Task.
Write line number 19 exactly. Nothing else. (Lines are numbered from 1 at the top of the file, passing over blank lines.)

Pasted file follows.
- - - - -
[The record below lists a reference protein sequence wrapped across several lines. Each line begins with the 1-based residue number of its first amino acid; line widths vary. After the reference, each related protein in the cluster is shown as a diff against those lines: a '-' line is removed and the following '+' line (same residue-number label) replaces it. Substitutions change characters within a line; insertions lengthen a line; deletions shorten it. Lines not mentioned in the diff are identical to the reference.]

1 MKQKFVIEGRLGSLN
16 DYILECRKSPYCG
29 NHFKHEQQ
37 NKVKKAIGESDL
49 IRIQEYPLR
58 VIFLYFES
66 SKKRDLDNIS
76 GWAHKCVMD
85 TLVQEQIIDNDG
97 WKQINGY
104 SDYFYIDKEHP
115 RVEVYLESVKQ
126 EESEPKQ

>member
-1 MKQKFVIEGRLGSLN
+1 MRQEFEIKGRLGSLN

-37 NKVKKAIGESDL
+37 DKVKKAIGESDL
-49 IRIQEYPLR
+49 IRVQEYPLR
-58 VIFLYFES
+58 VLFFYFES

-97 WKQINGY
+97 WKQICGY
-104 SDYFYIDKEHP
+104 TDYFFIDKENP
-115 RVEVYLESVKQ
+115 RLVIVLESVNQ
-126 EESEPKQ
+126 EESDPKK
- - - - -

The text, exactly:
+37 DKVKKAIGESDL